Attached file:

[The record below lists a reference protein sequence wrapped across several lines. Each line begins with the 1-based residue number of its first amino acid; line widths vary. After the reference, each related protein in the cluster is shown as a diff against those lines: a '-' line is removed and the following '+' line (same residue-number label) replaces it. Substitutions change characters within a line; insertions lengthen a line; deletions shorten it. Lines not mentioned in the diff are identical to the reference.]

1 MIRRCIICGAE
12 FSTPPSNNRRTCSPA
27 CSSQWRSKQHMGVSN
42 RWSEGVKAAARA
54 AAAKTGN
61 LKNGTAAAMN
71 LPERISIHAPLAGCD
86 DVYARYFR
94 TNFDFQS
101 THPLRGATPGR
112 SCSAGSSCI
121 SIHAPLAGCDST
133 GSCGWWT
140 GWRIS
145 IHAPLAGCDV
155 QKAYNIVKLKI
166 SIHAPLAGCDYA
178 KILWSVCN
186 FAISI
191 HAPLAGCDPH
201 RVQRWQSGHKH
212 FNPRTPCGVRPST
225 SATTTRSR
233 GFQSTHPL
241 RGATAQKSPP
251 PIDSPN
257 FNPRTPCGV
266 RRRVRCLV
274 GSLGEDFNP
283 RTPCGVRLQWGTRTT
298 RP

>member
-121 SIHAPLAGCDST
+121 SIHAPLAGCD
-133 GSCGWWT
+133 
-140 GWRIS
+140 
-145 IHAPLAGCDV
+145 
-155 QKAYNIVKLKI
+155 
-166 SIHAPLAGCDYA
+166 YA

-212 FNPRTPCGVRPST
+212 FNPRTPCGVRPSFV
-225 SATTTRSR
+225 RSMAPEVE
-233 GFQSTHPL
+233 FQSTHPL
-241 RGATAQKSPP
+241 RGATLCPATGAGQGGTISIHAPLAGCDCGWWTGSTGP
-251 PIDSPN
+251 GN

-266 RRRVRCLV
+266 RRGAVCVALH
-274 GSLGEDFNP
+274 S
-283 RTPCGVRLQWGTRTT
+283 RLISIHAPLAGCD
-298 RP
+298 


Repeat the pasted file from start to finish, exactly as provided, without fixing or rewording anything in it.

[The record below lists a reference protein sequence wrapped across several lines. Each line begins with the 1-based residue number of its first amino acid; line widths vary. After the reference, each related protein in the cluster is shown as a diff against those lines: a '-' line is removed and the following '+' line (same residue-number label) replaces it. Substitutions change characters within a line; insertions lengthen a line; deletions shorten it. Lines not mentioned in the diff are identical to the reference.]

1 MIRRCIICGAE
12 FSTPPSNNRRTCSPA
27 CSSQWRSKQHMGVSN
42 RWSEGVKAAARA
54 AAAKTGN
61 LKNGTAAAMN
71 LPERISIHAPLAGCD
86 DVYARYFR
94 TNFDFQS
101 THPLRGATPGR
112 SCSAGSSCI
121 SIHAPLAGCDST
133 GSCGWWT
140 GWRIS
145 IHAPLAGCDV
155 QKAYNIVKLKI
166 SIHAPLAGCDYA
178 KILWSVCN
186 FAISI
191 HAPLAGCDPH
201 RVQRWQSGHKH
212 FNPRTPCGVRPST
225 SATTTRSR
233 GFQSTHPL
241 RGATAQKSPP
251 PIDSPN
257 FNPRTPCGV
266 RRRVRCLV
274 GSLGEDFNP
283 RTPCGVRLQWGTRTT
298 RP

>member
-121 SIHAPLAGCDST
+121 SIHAPLAGCD
-133 GSCGWWT
+133 
-140 GWRIS
+140 
-145 IHAPLAGCDV
+145 
-155 QKAYNIVKLKI
+155 
-166 SIHAPLAGCDYA
+166 YA

-212 FNPRTPCGVRPST
+212 FNPRTPCGVRPSFV
-225 SATTTRSR
+225 RSMAPEVE
-233 GFQSTHPL
+233 FQSTHPL
-241 RGATAQKSPP
+241 RGATLCPATGAGQGGTISIHAPLAGCDCGWWTGSTGP
-251 PIDSPN
+251 GN

-266 RRRVRCLV
+266 RRGAVCVALH
-274 GSLGEDFNP
+274 S
-283 RTPCGVRLQWGTRTT
+283 RLISIHAPLAGCD
-298 RP
+298 